The warning comes amid increased concern about the security of home routers, following widespread attacks in recent weeks that have targeted the devices in Germany, the UK and other countries.
In statements on Twitter (https://twitter.com/acew0rm1), AceW0rm said that he informed Netgear of the flaw more than four months ago, but did not hear back from the company since then. He released information on the hole as well as proof of concept exploit code.
A search of the public Internet using the Shodan search engine finds around 8,000 R6450 and R7000 devices that can be reached directly from the Internet and that would be vulnerable to takeover attacks. The vast majority of those are located in the United States.
Mark Wilson writes: Right-wing website Breitbart — the darling of the so-called alt-right movement — has been blocked by a leading ad exchange. The site, home to Milo Yiannopoulos (also known as @Nero and banned from Twitter) will no longer be permitted to sell ad space via AppNexus.
The move comes after an audit by AppNexus found that Breitbart was in violation of its policies on hate speech and incitement to violence.
the rule change, as requested by the department, would allow judges to grant warrants for remote searches of computers located outside their district or when the location is unknown.
The government has defended the maneuver as a necessary update of protocol intended to modernize criminal procedure to address the increasingly complex digital realities of the 21st century. The FBI wants the expanded authority, which would allow it to more easily infiltrate computer networks to install malicious tracking software. This way, investigators can better monitor suspected criminals who use technology to conceal their identity.
But the plan has been widely opposed by privacy advocates, such as the American Civil Liberties Union, as well as some technologists, who say it amounts to a substantial rewriting of the rule and not just a procedural tweak. Such a change could threaten the Fourth Amendment’s protections against unreasonable search and seizures, they warn, and possibly allow the FBI to violate the sovereignty of foreign nations. The rule change also could let the agency simultaneously target millions of computers at once, even potentially those belonging to users who aren’t suspected of any wrongdoing.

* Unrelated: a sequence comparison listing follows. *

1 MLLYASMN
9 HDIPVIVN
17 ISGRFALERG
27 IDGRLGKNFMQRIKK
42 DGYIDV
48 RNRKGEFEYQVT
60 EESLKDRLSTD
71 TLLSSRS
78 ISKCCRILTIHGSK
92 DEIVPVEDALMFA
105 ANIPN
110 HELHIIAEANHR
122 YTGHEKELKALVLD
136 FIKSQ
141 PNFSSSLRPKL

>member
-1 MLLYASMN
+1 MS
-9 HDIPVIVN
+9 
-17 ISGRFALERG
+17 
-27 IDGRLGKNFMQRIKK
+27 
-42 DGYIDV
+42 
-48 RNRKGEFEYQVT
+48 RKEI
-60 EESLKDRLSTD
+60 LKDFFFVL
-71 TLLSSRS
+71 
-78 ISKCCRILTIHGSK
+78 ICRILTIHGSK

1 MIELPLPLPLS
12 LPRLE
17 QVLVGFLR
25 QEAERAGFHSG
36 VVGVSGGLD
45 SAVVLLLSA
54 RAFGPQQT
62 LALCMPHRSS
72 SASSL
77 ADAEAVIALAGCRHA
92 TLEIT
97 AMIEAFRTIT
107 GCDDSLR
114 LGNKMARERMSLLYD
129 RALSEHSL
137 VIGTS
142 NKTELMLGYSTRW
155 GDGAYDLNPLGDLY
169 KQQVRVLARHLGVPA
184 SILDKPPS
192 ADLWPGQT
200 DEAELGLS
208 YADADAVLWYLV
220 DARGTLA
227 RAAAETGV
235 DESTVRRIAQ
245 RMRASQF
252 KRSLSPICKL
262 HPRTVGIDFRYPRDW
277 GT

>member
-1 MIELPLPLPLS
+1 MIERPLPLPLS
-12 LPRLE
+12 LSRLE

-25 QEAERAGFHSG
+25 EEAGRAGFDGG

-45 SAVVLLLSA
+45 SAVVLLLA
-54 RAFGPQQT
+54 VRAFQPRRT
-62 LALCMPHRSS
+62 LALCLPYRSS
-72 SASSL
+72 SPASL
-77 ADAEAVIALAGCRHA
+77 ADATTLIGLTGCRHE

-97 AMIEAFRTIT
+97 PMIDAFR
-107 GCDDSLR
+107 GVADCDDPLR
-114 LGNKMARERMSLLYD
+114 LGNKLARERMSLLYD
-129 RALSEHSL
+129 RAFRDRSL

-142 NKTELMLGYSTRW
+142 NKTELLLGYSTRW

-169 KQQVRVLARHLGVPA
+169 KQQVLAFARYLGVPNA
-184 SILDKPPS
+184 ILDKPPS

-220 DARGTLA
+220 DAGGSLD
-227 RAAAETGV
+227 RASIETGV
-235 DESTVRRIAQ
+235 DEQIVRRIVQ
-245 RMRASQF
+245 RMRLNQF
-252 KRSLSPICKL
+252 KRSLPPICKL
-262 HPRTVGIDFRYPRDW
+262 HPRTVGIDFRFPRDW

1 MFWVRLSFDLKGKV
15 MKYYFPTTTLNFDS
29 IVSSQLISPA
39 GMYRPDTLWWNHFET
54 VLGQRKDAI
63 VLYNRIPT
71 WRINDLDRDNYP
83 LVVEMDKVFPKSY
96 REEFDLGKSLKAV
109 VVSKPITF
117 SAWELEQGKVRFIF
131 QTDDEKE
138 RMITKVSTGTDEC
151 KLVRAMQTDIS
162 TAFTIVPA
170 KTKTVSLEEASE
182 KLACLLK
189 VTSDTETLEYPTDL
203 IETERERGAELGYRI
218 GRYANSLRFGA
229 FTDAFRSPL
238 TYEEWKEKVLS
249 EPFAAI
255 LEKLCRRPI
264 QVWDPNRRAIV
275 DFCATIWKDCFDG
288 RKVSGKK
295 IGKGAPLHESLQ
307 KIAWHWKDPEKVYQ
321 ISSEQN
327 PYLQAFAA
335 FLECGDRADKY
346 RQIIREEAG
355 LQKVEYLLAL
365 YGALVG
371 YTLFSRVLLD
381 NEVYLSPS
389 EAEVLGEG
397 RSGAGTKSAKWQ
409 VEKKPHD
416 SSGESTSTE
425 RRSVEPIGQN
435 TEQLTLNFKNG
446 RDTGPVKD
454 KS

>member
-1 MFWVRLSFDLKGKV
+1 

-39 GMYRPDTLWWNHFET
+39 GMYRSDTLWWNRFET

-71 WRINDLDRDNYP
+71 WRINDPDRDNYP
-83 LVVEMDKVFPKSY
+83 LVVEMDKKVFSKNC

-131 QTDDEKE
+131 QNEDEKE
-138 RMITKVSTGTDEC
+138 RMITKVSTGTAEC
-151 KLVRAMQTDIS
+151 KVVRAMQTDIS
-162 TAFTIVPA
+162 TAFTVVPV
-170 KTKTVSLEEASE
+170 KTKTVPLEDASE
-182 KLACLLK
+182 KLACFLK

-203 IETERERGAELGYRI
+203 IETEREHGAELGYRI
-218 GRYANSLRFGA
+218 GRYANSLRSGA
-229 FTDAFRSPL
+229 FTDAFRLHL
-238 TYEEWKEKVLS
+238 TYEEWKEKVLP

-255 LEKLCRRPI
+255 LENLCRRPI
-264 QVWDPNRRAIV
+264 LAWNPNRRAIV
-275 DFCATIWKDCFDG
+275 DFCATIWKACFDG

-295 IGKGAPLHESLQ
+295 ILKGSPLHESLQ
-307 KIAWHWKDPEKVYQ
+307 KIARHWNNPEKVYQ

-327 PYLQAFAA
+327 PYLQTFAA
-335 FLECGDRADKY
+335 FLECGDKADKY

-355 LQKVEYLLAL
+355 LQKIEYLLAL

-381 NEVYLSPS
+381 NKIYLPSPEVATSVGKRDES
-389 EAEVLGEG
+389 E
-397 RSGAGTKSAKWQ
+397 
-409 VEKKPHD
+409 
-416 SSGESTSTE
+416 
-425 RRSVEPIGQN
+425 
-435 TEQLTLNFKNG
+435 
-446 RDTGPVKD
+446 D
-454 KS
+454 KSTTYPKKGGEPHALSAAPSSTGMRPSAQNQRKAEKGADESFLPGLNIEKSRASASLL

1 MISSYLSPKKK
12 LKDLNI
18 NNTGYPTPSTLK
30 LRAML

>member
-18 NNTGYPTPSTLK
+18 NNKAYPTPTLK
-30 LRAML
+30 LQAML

rmdingler writes: After remaining abroad since the Snowden revelations broke in June of last year, the two were in New York Friday to accept a Polk Award for national security reporting. Though they cleared customs without a hitch, they are traveling with an ACLU lawyer and a German journalist who are to "document any unpleasant surprises." According to Ms. Poitras, the risks of subpoena are very real.
What, if anything, do you expect the American government to do considering Snowden's case has been officially cited as violating the Espionage Act? nytimes
schwit1 writes: An independent federal privacy watchdog has concluded that the National Security Agency’s program to collect bulk phone call records has provided only “minimal” benefits in counterterrorism efforts, is illegal and should be shut down.
The findings are laid out in a 238-page report, scheduled for release by Thursday, that represent the first major public statement by the Privacy and Civil Liberties Oversight Board, which Congress made an independent agency in 2007 and only recently became fully operational.
Defenders of the program have argued that Congress acquiesced to that secret interpretation of the law by twice extending its expiration without changes. But the report rejects that idea as “both unsupported by legal precedent and unacceptable as a matter of democratic accountability.”
The report also scrutinizes in detail a handful of investigations in which the program was used, finding “no instance in which the program directly contributed to the discovery of a previously unknown terrorist plot or the disruption of a terrorist attack.”